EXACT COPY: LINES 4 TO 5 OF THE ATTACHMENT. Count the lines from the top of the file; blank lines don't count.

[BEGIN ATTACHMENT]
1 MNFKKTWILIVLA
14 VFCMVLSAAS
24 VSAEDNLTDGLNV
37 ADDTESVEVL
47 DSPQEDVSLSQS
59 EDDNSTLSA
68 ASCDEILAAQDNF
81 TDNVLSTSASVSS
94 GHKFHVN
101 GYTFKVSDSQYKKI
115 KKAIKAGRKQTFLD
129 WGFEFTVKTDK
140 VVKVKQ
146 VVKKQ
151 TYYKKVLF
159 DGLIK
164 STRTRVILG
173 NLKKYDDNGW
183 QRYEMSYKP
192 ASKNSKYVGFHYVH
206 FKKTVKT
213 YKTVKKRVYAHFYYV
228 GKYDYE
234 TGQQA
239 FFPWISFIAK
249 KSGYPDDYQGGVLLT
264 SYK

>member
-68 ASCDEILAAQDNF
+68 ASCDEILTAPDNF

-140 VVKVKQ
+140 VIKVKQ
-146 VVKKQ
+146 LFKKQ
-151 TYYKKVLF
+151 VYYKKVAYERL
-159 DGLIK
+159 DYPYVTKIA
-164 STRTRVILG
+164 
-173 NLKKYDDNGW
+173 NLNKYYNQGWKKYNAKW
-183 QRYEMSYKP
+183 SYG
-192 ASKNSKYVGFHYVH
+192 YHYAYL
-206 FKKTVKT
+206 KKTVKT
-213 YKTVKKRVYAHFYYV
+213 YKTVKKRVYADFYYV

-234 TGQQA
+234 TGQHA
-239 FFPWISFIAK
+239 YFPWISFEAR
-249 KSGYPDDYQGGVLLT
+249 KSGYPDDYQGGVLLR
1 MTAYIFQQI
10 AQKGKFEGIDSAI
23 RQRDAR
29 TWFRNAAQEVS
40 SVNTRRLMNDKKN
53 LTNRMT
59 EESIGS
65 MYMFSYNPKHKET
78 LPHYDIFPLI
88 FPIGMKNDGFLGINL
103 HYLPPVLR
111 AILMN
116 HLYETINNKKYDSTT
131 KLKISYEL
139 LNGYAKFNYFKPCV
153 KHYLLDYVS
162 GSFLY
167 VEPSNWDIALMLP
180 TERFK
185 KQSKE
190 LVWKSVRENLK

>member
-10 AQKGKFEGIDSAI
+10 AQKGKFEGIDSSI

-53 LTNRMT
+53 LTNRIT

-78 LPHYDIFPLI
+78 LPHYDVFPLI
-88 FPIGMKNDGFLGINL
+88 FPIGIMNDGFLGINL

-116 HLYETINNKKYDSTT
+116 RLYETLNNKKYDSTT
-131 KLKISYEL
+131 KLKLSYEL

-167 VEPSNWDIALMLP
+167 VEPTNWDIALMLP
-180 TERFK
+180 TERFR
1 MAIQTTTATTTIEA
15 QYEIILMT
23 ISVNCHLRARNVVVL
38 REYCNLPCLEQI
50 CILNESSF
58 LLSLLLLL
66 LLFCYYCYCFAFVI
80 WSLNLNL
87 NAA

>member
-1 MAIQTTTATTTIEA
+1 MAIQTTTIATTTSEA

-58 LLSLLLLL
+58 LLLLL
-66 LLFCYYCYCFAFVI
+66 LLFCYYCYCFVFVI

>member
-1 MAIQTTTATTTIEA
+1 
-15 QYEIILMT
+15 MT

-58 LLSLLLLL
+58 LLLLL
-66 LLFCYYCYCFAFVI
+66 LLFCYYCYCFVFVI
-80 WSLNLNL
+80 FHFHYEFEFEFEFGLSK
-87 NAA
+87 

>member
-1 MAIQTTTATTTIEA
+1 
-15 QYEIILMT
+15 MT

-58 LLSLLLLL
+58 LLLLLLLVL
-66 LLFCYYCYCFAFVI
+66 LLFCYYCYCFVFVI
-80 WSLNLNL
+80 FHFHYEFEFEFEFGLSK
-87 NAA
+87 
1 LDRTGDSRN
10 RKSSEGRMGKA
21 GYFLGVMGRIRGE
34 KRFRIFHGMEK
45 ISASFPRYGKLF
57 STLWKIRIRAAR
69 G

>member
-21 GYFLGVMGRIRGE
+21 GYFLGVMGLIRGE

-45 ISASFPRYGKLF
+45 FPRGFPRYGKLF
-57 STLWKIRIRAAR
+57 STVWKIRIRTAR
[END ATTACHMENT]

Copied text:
37 ADDTESVEVL
47 DSPQEDVSLSQS